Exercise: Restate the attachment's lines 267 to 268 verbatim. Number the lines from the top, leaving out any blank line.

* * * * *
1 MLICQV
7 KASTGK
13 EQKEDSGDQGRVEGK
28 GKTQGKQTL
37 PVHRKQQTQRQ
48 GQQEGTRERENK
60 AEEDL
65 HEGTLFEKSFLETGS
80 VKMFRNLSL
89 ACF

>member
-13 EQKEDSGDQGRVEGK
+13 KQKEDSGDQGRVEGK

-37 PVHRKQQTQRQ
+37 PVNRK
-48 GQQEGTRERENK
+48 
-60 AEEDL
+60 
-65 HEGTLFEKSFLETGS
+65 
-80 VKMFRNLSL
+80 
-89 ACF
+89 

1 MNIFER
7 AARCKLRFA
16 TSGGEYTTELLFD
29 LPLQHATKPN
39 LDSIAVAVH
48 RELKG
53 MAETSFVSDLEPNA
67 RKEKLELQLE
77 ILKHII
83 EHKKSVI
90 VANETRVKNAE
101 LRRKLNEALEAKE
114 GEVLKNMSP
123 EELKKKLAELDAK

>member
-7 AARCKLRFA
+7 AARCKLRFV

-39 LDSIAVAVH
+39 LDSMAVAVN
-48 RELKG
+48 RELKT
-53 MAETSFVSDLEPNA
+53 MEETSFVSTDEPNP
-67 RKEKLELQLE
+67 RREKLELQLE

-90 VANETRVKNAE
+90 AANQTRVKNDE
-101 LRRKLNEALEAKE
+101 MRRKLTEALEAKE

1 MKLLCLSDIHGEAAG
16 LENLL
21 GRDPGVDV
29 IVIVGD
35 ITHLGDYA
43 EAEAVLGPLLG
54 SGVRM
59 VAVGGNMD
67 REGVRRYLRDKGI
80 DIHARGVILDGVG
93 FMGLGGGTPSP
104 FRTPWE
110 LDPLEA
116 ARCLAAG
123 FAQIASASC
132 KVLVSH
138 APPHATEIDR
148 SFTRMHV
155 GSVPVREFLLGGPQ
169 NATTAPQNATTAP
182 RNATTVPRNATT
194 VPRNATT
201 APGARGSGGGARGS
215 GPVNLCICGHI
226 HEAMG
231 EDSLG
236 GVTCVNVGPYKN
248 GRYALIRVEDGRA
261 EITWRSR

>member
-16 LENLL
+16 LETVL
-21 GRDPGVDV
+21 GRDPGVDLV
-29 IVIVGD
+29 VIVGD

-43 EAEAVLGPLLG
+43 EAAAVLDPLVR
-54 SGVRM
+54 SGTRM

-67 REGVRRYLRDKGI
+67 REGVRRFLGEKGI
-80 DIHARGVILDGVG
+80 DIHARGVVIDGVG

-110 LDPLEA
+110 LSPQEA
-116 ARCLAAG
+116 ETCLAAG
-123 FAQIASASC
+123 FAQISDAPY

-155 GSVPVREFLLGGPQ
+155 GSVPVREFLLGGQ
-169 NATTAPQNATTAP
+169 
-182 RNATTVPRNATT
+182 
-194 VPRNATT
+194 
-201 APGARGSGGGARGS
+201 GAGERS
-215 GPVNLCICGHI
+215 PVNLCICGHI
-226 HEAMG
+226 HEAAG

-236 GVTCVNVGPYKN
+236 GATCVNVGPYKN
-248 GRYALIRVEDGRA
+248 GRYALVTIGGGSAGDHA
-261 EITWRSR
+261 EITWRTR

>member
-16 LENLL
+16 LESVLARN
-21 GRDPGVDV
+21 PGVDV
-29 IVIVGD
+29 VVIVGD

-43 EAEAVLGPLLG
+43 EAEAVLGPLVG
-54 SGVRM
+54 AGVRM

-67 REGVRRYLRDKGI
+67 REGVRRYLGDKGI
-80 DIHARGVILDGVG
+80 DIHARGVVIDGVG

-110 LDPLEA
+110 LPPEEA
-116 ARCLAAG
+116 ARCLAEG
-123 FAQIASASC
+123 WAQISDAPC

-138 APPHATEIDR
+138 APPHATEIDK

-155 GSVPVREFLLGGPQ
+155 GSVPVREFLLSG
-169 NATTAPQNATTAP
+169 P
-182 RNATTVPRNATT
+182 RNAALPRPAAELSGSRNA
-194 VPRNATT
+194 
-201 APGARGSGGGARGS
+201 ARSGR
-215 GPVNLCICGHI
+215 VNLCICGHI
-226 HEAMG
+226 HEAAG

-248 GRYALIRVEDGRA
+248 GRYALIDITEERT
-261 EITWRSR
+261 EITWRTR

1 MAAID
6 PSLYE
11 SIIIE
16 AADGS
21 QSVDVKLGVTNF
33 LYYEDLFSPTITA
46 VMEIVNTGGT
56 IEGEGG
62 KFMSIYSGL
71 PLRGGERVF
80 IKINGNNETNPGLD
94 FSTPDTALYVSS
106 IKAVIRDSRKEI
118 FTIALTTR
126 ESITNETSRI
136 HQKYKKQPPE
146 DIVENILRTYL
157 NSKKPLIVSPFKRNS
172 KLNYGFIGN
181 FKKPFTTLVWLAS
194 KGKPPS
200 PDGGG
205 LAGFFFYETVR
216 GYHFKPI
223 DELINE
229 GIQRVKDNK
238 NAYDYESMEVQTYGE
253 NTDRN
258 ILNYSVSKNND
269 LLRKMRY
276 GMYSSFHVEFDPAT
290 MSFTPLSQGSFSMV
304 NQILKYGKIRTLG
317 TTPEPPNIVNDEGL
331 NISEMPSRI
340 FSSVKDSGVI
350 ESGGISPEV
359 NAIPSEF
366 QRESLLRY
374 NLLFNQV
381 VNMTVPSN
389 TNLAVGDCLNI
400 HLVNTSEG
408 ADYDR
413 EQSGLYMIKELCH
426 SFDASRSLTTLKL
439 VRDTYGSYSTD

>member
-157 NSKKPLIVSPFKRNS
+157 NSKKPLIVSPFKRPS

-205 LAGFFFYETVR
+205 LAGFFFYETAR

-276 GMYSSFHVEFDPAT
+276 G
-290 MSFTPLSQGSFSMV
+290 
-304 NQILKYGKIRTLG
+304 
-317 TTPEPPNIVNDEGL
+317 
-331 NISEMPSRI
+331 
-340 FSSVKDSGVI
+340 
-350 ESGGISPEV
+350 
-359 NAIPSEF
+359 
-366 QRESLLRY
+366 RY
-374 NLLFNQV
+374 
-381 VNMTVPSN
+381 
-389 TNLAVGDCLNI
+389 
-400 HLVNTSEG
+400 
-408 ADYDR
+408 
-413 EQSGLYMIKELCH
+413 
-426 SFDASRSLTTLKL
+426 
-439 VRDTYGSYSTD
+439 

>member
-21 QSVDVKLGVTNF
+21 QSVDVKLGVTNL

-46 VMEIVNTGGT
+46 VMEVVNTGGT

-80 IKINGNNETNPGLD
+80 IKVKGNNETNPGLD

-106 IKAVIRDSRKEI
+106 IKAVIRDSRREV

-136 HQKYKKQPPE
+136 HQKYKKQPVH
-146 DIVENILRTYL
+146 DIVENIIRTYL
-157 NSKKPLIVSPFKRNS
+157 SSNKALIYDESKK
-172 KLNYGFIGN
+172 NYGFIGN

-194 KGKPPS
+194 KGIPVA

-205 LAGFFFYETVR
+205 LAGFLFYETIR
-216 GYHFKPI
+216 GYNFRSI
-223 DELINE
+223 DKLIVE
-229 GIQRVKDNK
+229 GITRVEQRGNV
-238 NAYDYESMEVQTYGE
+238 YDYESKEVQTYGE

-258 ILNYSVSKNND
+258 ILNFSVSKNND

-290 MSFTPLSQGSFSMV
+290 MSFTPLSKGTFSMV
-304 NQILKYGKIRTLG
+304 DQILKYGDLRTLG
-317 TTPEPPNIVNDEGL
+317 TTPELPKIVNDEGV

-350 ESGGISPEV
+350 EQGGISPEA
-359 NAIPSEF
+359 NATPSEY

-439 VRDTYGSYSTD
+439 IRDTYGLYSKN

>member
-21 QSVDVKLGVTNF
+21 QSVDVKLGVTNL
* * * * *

-172 KLNYGFIGN
+172 NYGFIGN